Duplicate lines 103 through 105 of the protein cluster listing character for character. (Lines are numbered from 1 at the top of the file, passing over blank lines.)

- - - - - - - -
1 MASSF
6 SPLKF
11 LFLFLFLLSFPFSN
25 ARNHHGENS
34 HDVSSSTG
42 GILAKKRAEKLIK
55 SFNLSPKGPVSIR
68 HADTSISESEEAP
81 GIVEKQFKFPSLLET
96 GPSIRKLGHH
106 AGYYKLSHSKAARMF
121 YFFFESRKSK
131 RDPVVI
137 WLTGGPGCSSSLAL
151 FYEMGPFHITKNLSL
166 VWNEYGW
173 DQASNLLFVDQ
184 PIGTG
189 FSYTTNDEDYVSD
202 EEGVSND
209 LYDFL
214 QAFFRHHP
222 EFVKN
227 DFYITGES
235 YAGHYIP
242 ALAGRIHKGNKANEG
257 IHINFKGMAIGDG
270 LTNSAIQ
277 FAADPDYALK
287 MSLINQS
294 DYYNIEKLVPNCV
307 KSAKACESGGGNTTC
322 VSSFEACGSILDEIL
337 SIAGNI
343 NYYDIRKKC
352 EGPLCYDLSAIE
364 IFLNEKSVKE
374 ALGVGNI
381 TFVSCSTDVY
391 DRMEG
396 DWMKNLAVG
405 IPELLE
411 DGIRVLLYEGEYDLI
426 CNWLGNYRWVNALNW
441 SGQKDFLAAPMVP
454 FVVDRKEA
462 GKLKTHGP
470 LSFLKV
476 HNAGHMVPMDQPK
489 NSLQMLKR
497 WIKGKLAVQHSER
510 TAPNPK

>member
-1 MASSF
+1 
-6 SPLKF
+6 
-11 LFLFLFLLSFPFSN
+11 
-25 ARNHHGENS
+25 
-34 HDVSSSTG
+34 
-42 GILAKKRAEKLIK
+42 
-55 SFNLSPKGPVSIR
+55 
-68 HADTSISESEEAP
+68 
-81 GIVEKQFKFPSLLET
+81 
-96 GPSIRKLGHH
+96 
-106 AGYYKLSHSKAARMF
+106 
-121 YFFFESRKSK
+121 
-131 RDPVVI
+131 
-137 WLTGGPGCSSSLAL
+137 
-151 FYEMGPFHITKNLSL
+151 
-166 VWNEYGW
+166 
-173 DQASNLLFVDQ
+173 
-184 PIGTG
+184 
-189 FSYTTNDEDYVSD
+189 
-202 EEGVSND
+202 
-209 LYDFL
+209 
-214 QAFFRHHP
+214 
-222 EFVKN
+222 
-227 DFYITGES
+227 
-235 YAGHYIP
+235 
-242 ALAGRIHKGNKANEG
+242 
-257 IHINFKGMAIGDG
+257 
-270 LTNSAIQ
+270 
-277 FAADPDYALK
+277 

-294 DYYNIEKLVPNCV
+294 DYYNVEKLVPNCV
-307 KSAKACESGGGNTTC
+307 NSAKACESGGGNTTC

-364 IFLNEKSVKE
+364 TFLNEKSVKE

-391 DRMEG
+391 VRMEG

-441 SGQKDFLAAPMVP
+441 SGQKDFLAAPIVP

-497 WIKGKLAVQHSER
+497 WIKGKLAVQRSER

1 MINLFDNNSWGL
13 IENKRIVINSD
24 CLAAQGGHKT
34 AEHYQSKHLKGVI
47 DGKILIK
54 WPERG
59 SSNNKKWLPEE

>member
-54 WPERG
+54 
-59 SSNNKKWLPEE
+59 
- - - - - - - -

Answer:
+235 
-242 ALAGRIHKGNKANEG
+242 